The third Class A1 at Haymarket with the Modified Valve Gear was Nº2565 MERRY HAMPTON, which received its Corridor Tender via new Class A3 Nº2749 FLAMINGO. This is a slightly curious one in that Nº2749 was put into traffic on 26/1/1929 working from Doncaster Shed, acquired the Corridor Tender from Class A3 Nº 2743 FELSTEAD on 6/2/1929, and on the same day was transferred to Carlisle. Nº 2743 was put into traffic on 22/8/1928 and had been working from Doncaster Shed with the Corridor Tender for six months before switching with Nº2749. After working from Carlisle for 42 days Nº2749 gave up the Corridor Tender to Nº2565 MERRY HAMPTON on 20/3/1929, as it left Cowlairs Works after a General Overhaul.

Another round the houses transfer took place involving new Class A3 Nº2745 CAPTAIN CUTTLE ex-works 8/9/1928, and fitted with a Corridor Tender, and sent to Doncaster Shed for a month or so to be "run in". Nº2745 was transferred to Haymarket on 24/10/1928, that should have been the perfect opportunity to use the new A3 on the duties it was designed and equipped for, or switch the tender to one of the more favoured engines. But no, 2 days later on 26/10/1928 it was transferred to Carlisle (still with the Corridor Tender) and worked from there for I year 8 months until 30/6/1930, before exchanging tenders with Haymarket Class A3 Nº2796 SPEARMINT, which retained the tender for 6 years 7 months until it was taken to be refurbished for an A4 on 29/1/1937.

Evidence that Haymarket finally got round to accepting the Class A3 on to non stop duties is shown above, and by new Class A3 Nº2795 CALL BOY ex-works 19/4/1930 and allocated straight to Haymarket, after 2 months on 17/6/1930 it exchanged tenders with Nº2563 WILLIAM WHITELAW, and retained the Corridor Tender for 6 years 10 months until 15/4/1937 when it was taken for use with an A4.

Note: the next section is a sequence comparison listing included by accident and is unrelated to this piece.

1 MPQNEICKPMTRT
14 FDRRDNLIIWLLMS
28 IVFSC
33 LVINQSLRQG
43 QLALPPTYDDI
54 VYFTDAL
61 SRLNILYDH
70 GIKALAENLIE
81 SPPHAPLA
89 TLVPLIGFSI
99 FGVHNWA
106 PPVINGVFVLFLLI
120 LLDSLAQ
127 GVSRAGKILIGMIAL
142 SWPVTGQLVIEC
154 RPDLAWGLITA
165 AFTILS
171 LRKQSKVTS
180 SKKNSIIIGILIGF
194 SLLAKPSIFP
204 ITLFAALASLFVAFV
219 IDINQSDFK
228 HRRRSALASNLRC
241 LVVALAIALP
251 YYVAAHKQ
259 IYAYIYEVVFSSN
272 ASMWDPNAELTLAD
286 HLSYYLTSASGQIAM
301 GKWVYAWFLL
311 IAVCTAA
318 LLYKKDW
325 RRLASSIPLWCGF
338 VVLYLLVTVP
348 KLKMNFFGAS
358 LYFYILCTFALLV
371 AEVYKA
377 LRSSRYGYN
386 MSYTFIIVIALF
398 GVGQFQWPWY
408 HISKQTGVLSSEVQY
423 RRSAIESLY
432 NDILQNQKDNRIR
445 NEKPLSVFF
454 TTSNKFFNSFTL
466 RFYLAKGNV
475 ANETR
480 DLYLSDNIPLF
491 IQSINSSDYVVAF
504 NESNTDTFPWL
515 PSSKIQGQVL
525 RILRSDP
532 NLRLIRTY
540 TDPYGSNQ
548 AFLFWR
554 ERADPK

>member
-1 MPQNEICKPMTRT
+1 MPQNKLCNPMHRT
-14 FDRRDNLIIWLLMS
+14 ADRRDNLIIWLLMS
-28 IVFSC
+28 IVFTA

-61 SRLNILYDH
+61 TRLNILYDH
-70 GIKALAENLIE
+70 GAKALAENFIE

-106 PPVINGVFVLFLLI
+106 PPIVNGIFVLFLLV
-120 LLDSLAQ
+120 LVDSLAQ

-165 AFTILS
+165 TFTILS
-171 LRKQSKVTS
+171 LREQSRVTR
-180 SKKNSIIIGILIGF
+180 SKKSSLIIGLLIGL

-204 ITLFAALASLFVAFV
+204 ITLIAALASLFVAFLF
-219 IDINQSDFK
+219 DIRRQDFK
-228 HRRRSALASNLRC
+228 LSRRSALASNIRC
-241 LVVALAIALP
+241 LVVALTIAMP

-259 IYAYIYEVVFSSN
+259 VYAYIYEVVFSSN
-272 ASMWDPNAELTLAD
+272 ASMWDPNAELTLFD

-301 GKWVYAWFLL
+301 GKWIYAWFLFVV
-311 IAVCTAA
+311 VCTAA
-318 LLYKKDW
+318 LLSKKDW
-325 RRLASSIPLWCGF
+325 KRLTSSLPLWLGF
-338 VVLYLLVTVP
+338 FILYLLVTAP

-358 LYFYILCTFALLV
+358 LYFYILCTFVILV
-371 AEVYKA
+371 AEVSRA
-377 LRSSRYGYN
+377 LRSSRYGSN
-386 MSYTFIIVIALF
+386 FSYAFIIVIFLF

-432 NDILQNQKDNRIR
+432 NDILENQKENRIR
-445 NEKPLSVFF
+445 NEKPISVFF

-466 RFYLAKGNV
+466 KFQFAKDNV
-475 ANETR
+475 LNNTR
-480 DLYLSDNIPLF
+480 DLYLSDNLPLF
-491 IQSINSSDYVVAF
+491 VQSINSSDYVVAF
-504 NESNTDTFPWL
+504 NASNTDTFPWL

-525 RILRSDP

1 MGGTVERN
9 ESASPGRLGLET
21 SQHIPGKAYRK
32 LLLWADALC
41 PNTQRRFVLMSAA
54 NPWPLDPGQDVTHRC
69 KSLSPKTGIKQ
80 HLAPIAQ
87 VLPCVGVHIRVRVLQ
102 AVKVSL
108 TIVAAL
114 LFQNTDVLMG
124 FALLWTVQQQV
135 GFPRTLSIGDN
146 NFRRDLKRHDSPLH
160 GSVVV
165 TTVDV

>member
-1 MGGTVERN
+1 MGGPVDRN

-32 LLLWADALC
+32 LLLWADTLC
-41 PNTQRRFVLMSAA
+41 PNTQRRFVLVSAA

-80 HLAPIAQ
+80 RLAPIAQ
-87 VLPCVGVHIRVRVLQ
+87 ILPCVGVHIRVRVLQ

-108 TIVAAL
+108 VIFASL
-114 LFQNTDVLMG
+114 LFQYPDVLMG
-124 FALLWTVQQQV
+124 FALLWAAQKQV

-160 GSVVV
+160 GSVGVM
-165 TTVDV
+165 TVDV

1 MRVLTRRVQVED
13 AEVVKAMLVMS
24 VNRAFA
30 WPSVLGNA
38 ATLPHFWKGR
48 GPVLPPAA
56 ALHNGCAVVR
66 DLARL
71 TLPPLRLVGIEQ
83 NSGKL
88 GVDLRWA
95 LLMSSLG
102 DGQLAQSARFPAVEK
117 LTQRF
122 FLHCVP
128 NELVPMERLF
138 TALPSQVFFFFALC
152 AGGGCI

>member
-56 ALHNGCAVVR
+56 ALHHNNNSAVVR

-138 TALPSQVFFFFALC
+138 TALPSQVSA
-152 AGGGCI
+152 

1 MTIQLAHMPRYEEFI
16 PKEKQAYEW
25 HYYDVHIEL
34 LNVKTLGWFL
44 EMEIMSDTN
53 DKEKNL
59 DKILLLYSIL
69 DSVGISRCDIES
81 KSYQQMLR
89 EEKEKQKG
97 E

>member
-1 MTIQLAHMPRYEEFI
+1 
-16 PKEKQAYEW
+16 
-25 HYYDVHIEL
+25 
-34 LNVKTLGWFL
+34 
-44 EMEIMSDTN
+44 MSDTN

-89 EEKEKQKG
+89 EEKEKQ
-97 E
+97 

Back at King's Cross new Class A3 Nº2744 GRAND PARADE was ex-works 23/8/1928 and fitted with a Corridor Tender, which it retained for 10 months until 26/9/1929 when the tender went to the then 2 months old Class A3 Nº2750 PAPYRUS. This was the start of a long running saga as these two engines exchanged tenders 4 times over the next 8 years. Nº2750 retained the tender for 3 years until 24/6/1932, back with Nº2744 for 4½ months until 20/1/1933, back then to Nº2750 for 5½ months until 8/7/1933, finally back to Nº2744 for 3 years 4 months until 2/12/1936 when it was taken for use with an A4. Summarising, No 2744 had the Corridor tender for a total period of 4 years 6½ months and Nº2750 for a total period of 3 years 5½ months. However that is not the full story with regard to Nº2750 as it was attached to two other Corridor Tenders, for a period of 2 years 3 months from 24/8/1934 to 13/11/1936, and for a period of just over 2 months from 30/6/1937 to 6.9.1937, giving a grand total for the period of attachment of 5 years 11 months.

Class A3 Nº2746 FAIRWAY seems straightforward with regard to the Corridor Tender, fitted 30/6/1929 and retained for just over 6 years 8 months, until 11/3/1937, when it was taken for use with an A4. However Nº2746 enjoyed a lengthy spell at King's Cross Shed from 26/10/1928 (8 months later it got the Corridor Tender) to 10/11/1936, when it was transferred to Gateshead, but was back at King's Cross a month later, on 15/12/1936. Into Doncaster Works for a Light Repair 11/3 to 24/4/1937 it lost its Corridor Tender.

The Corridor Tender above was first attached to newly rebuilt Class A3 No 2580 SHOTOVER on 20/4/1928 (at that time based at Heaton Shed) after 8 months it was removed by Darlington Works on 27/2/1929. The tender then reappeared 2 months later on new Class A3 Nº2752 SPION KOP on 20/4/1929 as it left Doncaster Works, but it only retained the tender for 2 months until 30/6/1929, before giving up the tender to Nº2746 (see above).

This then is the pre history of the 1928-style Corridor Tenders before they were attached to the new Class A4 Pacifics in 1937.

Researched and written by Mel Haigh,
Education Officer, Sir Nigel Gresley Locomotive Trust Ltd.
First published in Chime 127, Spring 2003
Continue to Part Three